11. D. Barrera, J. Villatoro, V. P. Finazzi, G. A. Cardenas-Sevilla, V. P. Minkovich, S. Sales, and V. Pruneri, “Low-loss photonic crystal fiber interferometers for sensor networks,” J. Lightwave Technol. 28(24), 3542–3547 (2010). [CrossRef]

]. To interrogate the interferometer light from a broadband source, SLED (COVEGA Corporation, SLD1005) is launched into the device, and the transmitted light is fed to an optical spectrum analyzer (OSA), see Fig. 1(a)
Fig. 1 (a) Schematic diagram of the experimental setup for Agarose coating. (b) A drawing of the cross section of the PCF employed and a diagram of the Agarose coated interferometer. (SLED- super luminescent diode, TEC- thermo electric cooler, TS- translation stage, OSA- optical spectrum analyzer, SMF- single mode fiber, PCF- photonic crystal fiber, PCFI- photonic crystal fiber interferometer).
. Compared to the reflection type interferometer we previously reported for humidity sensing [7

7. J. Mathew, Y. Semenova, G. Rajan, and G. Farrell, “Humidity sensor based on photonic crystal fibre interferometer,” Electron. Lett. 46(19), 1341–1343 (2010). [CrossRef]

9

9. J. Mathew, Y. Semenova, and G. Farrell, “Relative humidity sensor based on an agarose infiltrated photonic crystal fiber interferometer,” IEEE J. Sel. Top. Quantum Electron. 18(5), 1553–1559 (2012). [CrossRef]

], in the present approach a significant advantage is that there is no possibility of any contaminants such as dust entering the voids of the PCF after fabrication. In addition, since the device is a transmission type sensor, it does not require the use of a fiber optic circulator. To understand how this interferometer works it is useful to analyze the guided beam when it travels from the SMF to the PCF (Fig. 1(b)). The fundamental SMF mode begins to diffract when it enters the collapsed PCF region, which is solid glass. Because of diffraction the mode broadens allowing the excitation of core and cladding modes in the PCF section [6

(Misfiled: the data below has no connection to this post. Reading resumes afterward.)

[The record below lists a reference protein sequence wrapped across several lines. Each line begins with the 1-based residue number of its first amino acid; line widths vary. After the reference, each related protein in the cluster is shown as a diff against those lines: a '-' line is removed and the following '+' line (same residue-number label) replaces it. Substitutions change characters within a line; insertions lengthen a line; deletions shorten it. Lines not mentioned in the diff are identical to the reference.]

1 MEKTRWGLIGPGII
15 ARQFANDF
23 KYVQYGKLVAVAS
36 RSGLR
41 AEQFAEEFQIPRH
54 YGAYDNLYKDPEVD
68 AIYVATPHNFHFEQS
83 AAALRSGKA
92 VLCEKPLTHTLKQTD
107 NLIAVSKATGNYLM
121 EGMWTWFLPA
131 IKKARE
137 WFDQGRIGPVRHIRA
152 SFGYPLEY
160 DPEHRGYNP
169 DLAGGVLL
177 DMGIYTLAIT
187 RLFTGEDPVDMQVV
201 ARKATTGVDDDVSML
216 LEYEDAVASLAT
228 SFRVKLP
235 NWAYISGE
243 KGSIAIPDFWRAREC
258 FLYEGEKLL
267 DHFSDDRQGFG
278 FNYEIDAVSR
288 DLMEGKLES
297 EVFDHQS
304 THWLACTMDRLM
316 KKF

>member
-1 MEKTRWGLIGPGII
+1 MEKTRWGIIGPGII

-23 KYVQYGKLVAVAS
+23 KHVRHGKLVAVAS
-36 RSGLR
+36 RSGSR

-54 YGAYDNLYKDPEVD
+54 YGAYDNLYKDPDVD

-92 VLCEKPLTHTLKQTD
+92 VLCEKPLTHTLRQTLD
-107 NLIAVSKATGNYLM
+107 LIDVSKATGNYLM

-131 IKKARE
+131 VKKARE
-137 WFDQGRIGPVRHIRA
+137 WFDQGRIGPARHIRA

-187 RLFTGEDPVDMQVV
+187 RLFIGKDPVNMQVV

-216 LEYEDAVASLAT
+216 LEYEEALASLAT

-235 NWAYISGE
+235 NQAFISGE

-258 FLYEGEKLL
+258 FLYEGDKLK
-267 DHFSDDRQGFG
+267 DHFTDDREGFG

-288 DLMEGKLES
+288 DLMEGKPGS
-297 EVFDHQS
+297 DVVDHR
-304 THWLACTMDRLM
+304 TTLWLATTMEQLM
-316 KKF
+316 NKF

6. R. Jha, J. Villatoro, and G. Badenes, “Ultrastable in reflection photonic crystal fiber modal interferometer for accurate refractive index sensing,” Appl. Phys. Lett. 93(19), 191106 (2008). [CrossRef]

, 12

12. R. Jha, J. Villatoro, G. Badenes, and V. Pruneri, “Refractometry based on a photonic crystal fiber interferometer,” Opt. Lett. 34(5), 617–619 (2009). [CrossRef] [PubMed]

, 13

13. M. Smietana, D. Brabant, W. J. Bock, P. Mikulic, and T. Eftimov, “Refractive-index sensing with inline core-cladding intermodal interferometer based on silicon nitride nano-coated photonic crystal fiber,” J. Lightwave Technol. 30(8), 1185–1189 (2012). [CrossRef]

]. Since the modes propagate with different phase velocities, then over a length of PCF the modes accumulate a differential phase shift. At the end of the PCF, the modes reach the second solid glass section, i.e., the other collapsed end of the PCF. They will thus further diffract and will be recombined through the spatial filtering of the output SMF. Because of interference, the optical power transmitted by the device will be maximum at certain wavelengths and a minimum at others since the phase difference accumulated over the PCF section is wavelength dependent.